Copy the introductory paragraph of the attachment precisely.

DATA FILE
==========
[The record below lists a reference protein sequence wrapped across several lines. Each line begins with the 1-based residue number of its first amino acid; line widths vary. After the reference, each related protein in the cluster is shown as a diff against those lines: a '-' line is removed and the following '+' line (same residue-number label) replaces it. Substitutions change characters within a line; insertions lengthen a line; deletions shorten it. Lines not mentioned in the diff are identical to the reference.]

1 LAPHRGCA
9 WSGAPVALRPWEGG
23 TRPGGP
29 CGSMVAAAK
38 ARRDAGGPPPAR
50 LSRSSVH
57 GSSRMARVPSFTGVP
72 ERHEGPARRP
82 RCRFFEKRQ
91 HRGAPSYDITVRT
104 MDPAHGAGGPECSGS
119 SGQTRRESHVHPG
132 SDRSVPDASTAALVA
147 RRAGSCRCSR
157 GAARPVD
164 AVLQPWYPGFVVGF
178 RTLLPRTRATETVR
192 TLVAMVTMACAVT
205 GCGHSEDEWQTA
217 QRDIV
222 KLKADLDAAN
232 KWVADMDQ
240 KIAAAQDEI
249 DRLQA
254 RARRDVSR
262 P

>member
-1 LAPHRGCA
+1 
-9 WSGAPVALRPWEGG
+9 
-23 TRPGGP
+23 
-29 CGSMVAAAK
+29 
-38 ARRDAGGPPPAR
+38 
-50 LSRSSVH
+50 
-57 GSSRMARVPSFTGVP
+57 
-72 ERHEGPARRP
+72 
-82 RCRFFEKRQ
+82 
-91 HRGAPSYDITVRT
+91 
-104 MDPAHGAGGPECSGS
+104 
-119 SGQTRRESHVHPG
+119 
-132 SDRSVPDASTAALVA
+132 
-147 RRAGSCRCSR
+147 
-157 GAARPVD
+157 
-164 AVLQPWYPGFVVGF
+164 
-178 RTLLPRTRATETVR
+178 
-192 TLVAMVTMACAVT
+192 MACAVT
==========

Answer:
[The record below lists a reference protein sequence wrapped across several lines. Each line begins with the 1-based residue number of its first amino acid; line widths vary. After the reference, each related protein in the cluster is shown as a diff against those lines: a '-' line is removed and the following '+' line (same residue-number label) replaces it. Substitutions change characters within a line; insertions lengthen a line; deletions shorten it. Lines not mentioned in the diff are identical to the reference.]